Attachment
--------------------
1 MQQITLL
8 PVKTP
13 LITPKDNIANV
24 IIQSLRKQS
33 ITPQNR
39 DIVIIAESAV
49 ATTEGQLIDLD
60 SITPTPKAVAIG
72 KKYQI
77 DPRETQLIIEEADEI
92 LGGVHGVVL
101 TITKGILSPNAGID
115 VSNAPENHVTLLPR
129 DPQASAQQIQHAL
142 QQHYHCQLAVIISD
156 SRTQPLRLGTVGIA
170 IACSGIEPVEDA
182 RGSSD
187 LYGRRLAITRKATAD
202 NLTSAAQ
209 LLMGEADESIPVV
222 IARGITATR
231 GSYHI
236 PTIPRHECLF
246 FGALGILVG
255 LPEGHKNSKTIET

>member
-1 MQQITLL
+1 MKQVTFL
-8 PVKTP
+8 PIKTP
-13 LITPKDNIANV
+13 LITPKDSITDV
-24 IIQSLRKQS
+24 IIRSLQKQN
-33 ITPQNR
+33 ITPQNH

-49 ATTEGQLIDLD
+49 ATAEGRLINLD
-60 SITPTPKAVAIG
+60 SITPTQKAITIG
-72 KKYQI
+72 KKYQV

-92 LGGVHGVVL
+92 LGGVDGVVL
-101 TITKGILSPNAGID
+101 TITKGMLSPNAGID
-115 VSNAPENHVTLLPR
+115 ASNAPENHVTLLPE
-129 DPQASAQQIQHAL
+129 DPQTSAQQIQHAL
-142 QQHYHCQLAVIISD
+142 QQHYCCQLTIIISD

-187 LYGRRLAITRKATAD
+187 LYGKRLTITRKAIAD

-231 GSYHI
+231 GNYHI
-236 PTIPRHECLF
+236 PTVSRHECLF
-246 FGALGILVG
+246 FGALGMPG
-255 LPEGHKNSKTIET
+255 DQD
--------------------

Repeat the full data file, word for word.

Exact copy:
1 MQQITLL
8 PVKTP
13 LITPKDNIANV
24 IIQSLRKQS
33 ITPQNR
39 DIVIIAESAV
49 ATTEGQLIDLD
60 SITPTPKAVAIG
72 KKYQI
77 DPRETQLIIEEADEI
92 LGGVHGVVL
101 TITKGILSPNAGID
115 VSNAPENHVTLLPR
129 DPQASAQQIQHAL
142 QQHYHCQLAVIISD
156 SRTQPLRLGTVGIA
170 IACSGIEPVEDA
182 RGSSD
187 LYGRRLAITRKATAD
202 NLTSAAQ
209 LLMGEADESIPVV
222 IARGITATR
231 GSYHI
236 PTIPRHECLF
246 FGALGILVG
255 LPEGHKNSKTIET

>member
-1 MQQITLL
+1 MKQVTFL
-8 PVKTP
+8 PIKTP
-13 LITPKDNIANV
+13 LITPKDSITDV
-24 IIQSLRKQS
+24 IIRSLQKQN
-33 ITPQNR
+33 ITPQNH

-49 ATTEGQLIDLD
+49 ATAEGRLINLD
-60 SITPTPKAVAIG
+60 SITPTQKAITIG
-72 KKYQI
+72 KKYQV

-92 LGGVHGVVL
+92 LGGVDGVVL
-101 TITKGILSPNAGID
+101 TITKGMLSPNAGID
-115 VSNAPENHVTLLPR
+115 ASNAPENHVTLLPE
-129 DPQASAQQIQHAL
+129 DPQTSAQQIQHAL
-142 QQHYHCQLAVIISD
+142 QQHYCCQLTIIISD

-187 LYGRRLAITRKATAD
+187 LYGKRLTITRKAIAD

-231 GSYHI
+231 GNYHI
-236 PTIPRHECLF
+236 PTVSRHECLF
-246 FGALGILVG
+246 FGALGMPG
-255 LPEGHKNSKTIET
+255 DQD